Will win: Laura Dern, "Marriage Story" 

Should win: Dern

BEST DIRECTOR

Nominees: Martin Scorsese, "The Irishman"; Todd Phillips, "Joker"; Sam Mendes, "1917"; Quentin Tarantino, "Once Upon a Time in Hollywood"; Bong Joon-ho, "Parasite" 

The field: Phillips is the one whom "Joker" detractors — of where there are many — say doesn't belong here, but the relentlessly downbeat tone he brought to that film was what made it such a fascinating movie, and one that's fun to argue about. Scorsese has lived his whole life so he could make "The Irishman," and it's a masterful look back at a life of crime and the toll it takes on one's family; it's the most soulful of the nominated films, and only Scorsese could have made it. Mendes used a technically impressive one-shot storytelling technique that enhanced the you-are-there reality of "1917," and Bong Joon-ho made "Parasite" work on multiple levels, just like the house in which it takes place. All in all, this is a tough category. But it's crazy that Tarantino has never won an Oscar for directing — he's been nominated twice — and with only one film left to go in his promised 10-movie career, are we really going to let him walk off into the sunset without one of these statues? Or will he win it for movie No. 10, no questions asked? That scenario can be avoided if he wins here. Yes he did the change-history-just-for-kicks thing before in "Inglorious Basterds" and yes, his masterpiece was "Pulp Fiction," but "Once Upon a Time" is a riot and it finds QT is in peak form. It would be nice to see him get the Hollywood ending he deserves.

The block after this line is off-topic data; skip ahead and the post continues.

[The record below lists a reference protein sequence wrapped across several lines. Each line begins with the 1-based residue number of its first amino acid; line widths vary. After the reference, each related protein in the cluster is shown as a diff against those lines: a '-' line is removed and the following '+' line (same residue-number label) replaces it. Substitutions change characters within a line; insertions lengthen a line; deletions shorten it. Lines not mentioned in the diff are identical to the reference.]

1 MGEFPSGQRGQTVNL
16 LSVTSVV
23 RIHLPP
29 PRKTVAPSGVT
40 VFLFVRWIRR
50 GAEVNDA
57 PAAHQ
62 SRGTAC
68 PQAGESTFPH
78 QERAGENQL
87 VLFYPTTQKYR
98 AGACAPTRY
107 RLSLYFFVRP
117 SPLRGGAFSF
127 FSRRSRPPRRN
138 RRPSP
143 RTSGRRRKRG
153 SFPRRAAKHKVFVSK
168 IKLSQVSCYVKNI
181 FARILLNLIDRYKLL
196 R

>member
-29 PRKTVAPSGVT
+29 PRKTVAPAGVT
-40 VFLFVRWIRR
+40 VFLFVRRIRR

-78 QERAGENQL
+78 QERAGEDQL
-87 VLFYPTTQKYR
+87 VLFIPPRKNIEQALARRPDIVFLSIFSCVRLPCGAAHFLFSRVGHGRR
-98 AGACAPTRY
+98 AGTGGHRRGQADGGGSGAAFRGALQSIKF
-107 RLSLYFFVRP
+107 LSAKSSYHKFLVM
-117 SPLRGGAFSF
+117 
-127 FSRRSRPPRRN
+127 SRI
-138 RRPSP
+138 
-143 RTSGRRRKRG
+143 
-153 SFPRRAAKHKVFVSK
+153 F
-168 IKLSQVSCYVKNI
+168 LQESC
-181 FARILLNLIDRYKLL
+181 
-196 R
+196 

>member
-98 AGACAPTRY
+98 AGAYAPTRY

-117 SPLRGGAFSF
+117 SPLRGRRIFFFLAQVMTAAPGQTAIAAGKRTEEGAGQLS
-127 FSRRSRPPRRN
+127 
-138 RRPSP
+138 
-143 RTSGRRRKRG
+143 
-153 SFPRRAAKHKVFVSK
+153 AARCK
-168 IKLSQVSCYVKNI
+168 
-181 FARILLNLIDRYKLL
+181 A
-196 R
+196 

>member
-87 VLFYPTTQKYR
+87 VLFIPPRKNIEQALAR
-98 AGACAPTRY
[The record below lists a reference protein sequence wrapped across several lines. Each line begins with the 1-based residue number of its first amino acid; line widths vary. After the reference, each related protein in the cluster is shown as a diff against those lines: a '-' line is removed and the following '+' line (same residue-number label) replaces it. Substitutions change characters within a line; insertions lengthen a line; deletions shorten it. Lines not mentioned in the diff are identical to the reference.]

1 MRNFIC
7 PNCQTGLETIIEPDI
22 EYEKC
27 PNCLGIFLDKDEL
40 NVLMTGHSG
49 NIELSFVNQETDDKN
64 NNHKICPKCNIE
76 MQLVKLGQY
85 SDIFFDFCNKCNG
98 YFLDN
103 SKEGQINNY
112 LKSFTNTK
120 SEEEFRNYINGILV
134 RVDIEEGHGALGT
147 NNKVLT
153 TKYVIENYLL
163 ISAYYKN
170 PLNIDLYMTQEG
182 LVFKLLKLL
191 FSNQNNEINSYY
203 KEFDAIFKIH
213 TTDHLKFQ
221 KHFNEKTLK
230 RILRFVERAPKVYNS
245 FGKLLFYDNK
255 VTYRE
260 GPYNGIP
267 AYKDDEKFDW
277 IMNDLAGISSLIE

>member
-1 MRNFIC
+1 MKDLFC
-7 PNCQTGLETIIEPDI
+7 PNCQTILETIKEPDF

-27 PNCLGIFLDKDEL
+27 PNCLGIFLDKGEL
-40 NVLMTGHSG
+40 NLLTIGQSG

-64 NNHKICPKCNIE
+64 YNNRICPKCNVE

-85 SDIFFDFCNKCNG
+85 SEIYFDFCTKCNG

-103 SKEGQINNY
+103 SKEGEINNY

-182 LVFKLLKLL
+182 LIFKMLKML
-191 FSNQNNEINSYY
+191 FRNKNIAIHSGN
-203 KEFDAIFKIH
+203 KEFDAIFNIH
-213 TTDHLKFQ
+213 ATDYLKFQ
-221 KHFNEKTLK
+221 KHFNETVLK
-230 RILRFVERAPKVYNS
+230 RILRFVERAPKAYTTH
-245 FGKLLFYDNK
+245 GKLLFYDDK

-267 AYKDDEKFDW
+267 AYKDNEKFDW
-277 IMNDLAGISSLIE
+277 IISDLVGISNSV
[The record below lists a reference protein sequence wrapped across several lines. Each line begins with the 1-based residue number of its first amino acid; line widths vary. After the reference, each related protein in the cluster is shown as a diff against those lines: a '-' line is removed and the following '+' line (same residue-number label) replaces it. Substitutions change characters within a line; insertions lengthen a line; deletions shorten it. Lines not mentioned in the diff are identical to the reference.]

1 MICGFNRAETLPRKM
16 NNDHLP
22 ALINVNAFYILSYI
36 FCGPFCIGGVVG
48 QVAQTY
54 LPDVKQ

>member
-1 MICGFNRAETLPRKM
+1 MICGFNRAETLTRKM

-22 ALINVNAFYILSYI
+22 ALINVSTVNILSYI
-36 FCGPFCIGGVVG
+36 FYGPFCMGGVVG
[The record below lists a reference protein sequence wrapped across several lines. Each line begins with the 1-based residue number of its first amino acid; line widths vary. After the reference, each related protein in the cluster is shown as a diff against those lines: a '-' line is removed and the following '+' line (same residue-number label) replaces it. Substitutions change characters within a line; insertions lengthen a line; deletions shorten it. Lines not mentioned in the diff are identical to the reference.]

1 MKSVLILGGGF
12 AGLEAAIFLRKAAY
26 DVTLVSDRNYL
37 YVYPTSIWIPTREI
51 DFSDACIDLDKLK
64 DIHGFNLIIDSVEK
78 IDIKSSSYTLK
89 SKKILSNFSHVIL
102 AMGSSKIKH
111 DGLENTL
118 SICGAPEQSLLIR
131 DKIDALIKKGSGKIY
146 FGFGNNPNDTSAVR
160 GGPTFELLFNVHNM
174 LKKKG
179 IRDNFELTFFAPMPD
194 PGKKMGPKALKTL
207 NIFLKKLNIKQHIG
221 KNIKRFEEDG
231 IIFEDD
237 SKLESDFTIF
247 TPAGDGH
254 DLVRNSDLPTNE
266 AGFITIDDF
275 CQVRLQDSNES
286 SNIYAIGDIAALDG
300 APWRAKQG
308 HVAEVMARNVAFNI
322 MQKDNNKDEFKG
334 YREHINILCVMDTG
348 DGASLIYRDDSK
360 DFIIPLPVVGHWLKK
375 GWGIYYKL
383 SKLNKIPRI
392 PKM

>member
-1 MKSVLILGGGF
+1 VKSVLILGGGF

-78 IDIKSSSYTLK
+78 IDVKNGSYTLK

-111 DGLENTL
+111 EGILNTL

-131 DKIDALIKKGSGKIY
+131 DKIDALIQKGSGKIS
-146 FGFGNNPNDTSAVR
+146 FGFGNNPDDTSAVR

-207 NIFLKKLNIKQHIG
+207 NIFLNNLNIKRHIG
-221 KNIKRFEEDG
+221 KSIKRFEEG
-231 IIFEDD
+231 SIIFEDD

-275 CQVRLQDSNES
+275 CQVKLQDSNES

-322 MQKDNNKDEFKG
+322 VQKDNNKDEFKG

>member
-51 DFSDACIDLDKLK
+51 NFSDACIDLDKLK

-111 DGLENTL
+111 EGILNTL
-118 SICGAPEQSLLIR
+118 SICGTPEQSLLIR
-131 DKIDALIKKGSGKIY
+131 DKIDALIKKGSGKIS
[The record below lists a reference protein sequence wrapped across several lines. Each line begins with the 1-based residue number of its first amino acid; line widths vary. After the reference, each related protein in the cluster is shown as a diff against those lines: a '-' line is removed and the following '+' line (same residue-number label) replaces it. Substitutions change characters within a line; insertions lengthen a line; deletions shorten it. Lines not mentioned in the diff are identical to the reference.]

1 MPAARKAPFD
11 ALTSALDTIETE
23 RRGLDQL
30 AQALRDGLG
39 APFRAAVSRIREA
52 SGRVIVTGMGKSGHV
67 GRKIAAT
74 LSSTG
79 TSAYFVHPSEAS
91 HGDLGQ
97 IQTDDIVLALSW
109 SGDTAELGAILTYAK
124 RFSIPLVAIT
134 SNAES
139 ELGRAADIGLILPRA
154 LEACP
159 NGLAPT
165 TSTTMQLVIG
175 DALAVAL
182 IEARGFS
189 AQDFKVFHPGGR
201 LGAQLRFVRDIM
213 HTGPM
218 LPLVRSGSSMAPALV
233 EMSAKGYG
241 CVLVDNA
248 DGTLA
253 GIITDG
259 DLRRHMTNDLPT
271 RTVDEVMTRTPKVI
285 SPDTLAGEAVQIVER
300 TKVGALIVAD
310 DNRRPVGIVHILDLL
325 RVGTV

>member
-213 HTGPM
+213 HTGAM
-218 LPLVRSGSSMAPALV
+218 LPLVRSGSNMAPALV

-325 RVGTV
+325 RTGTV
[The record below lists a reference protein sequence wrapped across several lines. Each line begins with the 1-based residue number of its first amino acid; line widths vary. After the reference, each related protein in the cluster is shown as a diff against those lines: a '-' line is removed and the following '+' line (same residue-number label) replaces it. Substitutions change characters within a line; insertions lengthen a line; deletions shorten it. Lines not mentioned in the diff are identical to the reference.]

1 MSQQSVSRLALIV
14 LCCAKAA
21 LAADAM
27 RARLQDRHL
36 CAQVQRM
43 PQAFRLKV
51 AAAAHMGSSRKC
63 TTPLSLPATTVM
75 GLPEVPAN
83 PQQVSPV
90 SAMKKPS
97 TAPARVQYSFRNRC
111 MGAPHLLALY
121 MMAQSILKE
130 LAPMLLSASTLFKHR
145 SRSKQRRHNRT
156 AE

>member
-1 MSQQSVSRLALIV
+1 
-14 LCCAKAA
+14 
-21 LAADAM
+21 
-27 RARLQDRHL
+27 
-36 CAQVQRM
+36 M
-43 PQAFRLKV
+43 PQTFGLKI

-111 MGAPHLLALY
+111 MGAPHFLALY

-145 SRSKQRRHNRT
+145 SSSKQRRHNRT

Will win: Sam Mendes, "1917"

Should win: Quentin Tarantino, "Once Upon a Time in Hollywood"   

BEST PICTURE

Nominees: "Ford v Ferrari"; "The Irishman"; "Jojo Rabbit"; "Joker"; "Little Women"; "Marriage Story"; "1917"; "Once Upon a Time in Hollywood"; "Parasite" 

The field: The nomination itself is the checkered flag for "Ford v Ferrari," which is just happy to be in the race. "Jojo Rabbit" is powerful, heartwarming and insightful, but it never caught on with audiences like it should have. "Little Women" is a handsomely crafted period piece but doesn't transcend its source material. "1917" uses its one-shot technique to put viewers inside World War I in a way that no war movie has before it, but it's more a feat of technical precision than it is of storytelling. "The Irishman" has more going on in its head than it's being given credit for, but sadly it will forever be defined by its 3 1/2 hour runtime. "Parasite" offers sharp commentary for our economically divided times, but goes a little off the rails once the bodies start piling up. "Marriage Story" is Noah Baumbach's best movie to date, sharp, sad, funny and gutting all at once, but it seems too small-scale for a Best Picture win. That leaves "Once Upon a Time in Hollywood," which of the group will likely age the best, not just as a snapshot of southern California in 1969 but as another example of Tarantino's mastery of cinema. 

Will win: "1917"

Should win: "Once Upon a Time in Hollywood" 

agraham@detroitnews.com

@grahamorama